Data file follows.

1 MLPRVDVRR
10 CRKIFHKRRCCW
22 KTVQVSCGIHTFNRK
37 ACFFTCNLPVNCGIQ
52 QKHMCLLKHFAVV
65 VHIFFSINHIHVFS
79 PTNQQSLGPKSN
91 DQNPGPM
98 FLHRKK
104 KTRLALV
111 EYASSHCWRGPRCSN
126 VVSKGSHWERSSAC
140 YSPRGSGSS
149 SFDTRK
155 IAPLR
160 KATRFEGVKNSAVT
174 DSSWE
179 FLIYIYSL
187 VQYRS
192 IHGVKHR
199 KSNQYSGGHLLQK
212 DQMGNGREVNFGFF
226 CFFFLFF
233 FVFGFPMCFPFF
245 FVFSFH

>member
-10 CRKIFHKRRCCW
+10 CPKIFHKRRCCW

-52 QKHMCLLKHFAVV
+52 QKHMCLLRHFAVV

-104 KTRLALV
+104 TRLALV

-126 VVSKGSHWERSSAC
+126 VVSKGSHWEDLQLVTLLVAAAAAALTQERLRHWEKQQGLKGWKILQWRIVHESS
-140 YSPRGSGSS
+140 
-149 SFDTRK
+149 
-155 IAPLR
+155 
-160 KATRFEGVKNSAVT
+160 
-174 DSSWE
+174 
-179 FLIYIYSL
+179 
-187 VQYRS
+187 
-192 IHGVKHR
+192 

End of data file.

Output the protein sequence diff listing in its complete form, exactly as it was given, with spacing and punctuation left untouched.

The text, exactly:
1 MLPRVDVRR
10 CRKIFHKRRCCW
22 KTVQVSCGIHTFNRK
37 ACFFTCNLPVNCGIQ
52 QKHMCLLKHFAVV
65 VHIFFSINHIHVFS
79 PTNQQSLGPKSN
91 DQNPGPM
98 FLHRKK
104 KTRLALV
111 EYASSHCWRGPRCSN
126 VVSKGSHWERSSAC
140 YSPRGSGSS
149 SFDTRK
155 IAPLR
160 KATRFEGVKNSAVT
174 DSSWE
179 FLIYIYSL
187 VQYRS
192 IHGVKHR
199 KSNQYSGGHLLQK
212 DQMGNGREVNFGFF
226 CFFFLFF
233 FVFGFPMCFPFF
245 FVFSFH

>member
-10 CRKIFHKRRCCW
+10 CPKIFHKRRCCW

-52 QKHMCLLKHFAVV
+52 QKHMCLLRHFAVV

-104 KTRLALV
+104 TRLALV

-126 VVSKGSHWERSSAC
+126 VVSKGSHWEDLQLVTLLVAAAAAALTQERLRHWEKQQGLKGWKILQWRIVHESS
-140 YSPRGSGSS
+140 
-149 SFDTRK
+149 
-155 IAPLR
+155 
-160 KATRFEGVKNSAVT
+160 
-174 DSSWE
+174 
-179 FLIYIYSL
+179 
-187 VQYRS
+187 
-192 IHGVKHR
+192 